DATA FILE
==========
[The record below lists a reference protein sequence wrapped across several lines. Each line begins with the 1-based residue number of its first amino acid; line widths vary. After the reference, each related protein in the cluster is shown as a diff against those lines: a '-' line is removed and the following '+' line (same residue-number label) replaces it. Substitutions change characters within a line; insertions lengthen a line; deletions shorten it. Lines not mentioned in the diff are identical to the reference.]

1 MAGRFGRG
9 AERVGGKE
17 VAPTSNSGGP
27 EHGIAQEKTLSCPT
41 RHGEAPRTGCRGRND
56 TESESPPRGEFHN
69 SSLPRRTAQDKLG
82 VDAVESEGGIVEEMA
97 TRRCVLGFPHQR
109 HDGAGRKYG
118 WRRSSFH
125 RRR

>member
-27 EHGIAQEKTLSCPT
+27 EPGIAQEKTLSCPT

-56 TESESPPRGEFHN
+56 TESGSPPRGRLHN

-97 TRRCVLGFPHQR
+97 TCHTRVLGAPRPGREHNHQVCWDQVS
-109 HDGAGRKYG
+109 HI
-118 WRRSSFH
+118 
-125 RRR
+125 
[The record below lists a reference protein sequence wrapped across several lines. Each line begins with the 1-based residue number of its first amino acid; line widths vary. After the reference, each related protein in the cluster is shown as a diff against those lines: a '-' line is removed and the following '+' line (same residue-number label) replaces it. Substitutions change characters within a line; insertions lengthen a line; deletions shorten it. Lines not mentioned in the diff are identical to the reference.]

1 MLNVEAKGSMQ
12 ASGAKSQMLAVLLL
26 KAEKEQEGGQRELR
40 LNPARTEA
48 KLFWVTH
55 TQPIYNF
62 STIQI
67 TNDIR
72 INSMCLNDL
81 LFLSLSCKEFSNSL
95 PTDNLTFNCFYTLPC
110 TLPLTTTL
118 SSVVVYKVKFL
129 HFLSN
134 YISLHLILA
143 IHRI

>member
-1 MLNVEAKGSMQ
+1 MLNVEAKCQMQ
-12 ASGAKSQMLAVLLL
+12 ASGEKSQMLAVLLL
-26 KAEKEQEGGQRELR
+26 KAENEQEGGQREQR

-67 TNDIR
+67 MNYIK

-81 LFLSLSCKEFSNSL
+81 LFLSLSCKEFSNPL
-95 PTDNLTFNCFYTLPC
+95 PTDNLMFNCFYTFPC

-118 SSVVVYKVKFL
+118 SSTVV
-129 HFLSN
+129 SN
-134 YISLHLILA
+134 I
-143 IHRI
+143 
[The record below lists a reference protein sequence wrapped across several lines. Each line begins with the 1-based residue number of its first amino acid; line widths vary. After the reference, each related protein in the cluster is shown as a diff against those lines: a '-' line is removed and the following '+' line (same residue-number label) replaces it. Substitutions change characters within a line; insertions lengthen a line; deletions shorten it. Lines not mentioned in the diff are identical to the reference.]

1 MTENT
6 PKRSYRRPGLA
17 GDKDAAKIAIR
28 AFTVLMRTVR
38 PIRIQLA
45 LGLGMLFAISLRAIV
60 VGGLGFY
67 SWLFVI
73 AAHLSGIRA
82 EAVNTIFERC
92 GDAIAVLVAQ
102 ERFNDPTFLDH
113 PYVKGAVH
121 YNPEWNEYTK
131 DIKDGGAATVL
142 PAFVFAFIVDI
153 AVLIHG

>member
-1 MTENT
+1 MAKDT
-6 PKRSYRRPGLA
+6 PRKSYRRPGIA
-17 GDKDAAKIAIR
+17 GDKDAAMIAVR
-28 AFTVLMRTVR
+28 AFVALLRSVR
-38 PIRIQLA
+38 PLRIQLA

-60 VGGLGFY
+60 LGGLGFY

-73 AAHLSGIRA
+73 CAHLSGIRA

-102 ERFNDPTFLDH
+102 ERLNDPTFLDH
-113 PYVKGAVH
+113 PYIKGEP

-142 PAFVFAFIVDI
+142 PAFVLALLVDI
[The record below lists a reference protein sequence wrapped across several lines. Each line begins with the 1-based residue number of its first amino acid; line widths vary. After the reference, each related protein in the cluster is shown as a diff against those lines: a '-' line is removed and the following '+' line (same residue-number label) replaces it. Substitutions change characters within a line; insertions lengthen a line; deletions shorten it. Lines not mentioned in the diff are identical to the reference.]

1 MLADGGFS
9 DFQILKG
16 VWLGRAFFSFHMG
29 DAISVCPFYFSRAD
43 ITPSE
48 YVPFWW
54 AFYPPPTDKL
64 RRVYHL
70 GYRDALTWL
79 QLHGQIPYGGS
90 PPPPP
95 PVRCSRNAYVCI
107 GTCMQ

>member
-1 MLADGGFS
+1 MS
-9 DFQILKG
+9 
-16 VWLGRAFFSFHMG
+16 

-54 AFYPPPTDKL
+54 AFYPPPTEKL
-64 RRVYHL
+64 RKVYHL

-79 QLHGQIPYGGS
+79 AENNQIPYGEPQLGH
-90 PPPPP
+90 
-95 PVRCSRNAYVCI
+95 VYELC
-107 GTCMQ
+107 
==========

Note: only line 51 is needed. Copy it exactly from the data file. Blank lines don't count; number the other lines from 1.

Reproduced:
-67 TNDIR